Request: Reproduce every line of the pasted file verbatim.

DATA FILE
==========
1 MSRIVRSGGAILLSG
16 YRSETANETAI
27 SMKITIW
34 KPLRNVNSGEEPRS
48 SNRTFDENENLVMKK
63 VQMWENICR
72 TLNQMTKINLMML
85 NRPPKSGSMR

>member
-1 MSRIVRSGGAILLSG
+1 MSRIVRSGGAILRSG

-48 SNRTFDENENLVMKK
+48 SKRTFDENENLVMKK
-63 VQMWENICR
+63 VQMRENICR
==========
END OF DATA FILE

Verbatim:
1 MSRIVRSGGAILLSG
16 YRSETANETAI
27 SMKITIW
34 KPLRNVNSGEEPRS
48 SNRTFDENENLVMKK
63 VQMWENICR
72 TLNQMTKINLMML
85 NRPPKSGSMR

>member
-1 MSRIVRSGGAILLSG
+1 MSRIVRSGGAILRSG

-48 SNRTFDENENLVMKK
+48 SKRTFDENENLVMKK
-63 VQMWENICR
+63 VQMRENICR